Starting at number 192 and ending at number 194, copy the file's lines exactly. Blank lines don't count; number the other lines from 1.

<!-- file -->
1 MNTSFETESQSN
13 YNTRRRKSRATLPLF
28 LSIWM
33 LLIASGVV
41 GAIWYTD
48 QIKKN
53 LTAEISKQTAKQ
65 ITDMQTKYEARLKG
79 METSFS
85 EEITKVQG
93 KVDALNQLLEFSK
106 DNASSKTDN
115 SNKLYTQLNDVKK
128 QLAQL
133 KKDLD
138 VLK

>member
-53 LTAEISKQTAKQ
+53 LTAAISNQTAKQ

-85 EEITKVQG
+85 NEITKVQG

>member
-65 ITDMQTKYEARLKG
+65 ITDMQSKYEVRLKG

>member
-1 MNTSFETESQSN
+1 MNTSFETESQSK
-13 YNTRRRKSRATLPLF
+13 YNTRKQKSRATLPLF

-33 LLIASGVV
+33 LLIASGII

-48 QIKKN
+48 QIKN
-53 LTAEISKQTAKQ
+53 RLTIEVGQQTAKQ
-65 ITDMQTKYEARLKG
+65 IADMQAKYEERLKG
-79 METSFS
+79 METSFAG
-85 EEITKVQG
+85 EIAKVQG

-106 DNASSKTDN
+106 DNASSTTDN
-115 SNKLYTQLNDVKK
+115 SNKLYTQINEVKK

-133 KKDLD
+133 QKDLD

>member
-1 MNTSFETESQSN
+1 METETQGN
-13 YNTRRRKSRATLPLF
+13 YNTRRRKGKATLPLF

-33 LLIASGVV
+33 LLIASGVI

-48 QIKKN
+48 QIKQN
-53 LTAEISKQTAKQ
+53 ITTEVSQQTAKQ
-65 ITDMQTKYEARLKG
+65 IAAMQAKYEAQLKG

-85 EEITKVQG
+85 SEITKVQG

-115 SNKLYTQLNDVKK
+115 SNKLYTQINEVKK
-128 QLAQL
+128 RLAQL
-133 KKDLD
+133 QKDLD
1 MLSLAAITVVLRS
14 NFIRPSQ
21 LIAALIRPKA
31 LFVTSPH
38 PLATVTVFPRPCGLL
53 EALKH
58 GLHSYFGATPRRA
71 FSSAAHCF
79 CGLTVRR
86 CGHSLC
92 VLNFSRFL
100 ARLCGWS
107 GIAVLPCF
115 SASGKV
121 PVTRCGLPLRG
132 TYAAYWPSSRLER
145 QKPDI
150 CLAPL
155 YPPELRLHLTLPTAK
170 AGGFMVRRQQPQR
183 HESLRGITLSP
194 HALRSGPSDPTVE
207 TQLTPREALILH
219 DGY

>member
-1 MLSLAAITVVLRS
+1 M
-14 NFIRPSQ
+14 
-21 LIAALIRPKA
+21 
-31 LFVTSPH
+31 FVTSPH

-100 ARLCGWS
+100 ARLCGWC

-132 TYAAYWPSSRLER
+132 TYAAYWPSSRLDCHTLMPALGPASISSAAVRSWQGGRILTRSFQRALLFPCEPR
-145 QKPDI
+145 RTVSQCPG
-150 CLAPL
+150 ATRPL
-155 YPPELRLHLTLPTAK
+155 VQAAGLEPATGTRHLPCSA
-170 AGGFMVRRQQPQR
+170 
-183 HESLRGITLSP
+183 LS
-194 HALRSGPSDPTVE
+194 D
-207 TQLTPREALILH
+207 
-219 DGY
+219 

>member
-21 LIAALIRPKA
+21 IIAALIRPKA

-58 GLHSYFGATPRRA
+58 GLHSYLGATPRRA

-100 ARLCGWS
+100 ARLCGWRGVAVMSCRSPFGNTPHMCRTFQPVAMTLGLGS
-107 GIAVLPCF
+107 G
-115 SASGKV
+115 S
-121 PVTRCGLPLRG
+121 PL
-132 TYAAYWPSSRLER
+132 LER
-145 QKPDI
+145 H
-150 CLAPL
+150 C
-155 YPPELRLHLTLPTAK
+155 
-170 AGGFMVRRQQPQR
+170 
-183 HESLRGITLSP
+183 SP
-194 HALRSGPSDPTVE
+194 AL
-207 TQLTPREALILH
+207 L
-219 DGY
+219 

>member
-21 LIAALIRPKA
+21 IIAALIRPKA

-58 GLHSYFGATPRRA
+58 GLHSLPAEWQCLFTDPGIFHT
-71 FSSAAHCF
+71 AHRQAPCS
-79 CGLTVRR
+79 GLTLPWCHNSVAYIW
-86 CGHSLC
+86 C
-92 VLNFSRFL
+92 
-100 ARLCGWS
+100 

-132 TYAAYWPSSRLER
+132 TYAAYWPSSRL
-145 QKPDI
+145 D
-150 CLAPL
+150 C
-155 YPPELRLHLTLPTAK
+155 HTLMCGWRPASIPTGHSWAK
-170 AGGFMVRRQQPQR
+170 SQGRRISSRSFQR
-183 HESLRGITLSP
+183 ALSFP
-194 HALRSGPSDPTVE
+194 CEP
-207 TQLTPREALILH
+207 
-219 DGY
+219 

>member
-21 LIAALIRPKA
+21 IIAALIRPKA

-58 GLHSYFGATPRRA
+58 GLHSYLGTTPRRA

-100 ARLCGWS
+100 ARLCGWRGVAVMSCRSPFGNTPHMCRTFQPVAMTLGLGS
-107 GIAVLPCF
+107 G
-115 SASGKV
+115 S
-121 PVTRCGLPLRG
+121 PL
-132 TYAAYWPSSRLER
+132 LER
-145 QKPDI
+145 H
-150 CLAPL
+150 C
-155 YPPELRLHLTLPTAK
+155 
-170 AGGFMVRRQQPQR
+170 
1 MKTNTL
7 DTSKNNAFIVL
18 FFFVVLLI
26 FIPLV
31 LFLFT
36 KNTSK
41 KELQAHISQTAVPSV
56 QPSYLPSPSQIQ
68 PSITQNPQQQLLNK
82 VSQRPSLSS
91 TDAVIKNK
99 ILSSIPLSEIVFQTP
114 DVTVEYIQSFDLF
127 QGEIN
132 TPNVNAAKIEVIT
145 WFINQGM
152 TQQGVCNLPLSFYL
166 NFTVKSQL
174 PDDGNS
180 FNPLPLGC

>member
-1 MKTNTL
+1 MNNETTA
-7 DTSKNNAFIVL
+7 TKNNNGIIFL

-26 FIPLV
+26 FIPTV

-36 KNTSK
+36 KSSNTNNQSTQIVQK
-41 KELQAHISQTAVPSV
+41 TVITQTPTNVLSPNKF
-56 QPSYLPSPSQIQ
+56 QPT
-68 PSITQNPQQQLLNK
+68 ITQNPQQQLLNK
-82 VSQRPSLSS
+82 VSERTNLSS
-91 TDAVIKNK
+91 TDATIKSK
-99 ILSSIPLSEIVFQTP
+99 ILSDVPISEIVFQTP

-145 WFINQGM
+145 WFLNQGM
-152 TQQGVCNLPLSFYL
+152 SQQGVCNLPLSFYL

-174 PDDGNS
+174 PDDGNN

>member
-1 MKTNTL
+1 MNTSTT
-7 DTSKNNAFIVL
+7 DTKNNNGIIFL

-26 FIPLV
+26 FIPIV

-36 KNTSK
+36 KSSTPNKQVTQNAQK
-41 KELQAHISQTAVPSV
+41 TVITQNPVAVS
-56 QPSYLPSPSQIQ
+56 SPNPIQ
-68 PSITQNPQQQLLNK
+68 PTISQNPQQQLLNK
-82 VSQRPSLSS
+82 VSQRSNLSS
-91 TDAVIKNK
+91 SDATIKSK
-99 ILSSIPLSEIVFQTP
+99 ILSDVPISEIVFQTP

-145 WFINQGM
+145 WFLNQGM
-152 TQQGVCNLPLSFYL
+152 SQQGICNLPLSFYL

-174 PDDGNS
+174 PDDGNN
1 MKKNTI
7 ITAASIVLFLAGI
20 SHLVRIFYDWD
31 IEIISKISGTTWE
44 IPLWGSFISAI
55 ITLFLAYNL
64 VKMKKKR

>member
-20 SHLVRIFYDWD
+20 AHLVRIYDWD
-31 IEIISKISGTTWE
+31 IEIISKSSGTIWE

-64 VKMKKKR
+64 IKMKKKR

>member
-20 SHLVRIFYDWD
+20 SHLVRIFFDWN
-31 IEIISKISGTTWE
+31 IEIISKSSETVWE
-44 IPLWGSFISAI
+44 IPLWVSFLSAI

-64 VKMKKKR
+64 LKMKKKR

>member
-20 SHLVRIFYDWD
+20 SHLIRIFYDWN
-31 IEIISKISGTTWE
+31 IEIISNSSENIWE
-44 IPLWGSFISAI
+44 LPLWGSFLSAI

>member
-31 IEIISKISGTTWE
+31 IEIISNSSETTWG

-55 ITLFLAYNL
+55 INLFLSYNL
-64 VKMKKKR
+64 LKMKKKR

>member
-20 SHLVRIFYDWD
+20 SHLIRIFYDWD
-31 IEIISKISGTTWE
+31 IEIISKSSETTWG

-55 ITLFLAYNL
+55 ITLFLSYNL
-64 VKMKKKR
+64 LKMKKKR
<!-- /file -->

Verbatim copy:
+100 ARLCGWRGVAVMSCRSPFGNTPHMCRTFQPVAMTLGLGS
-107 GIAVLPCF
+107 G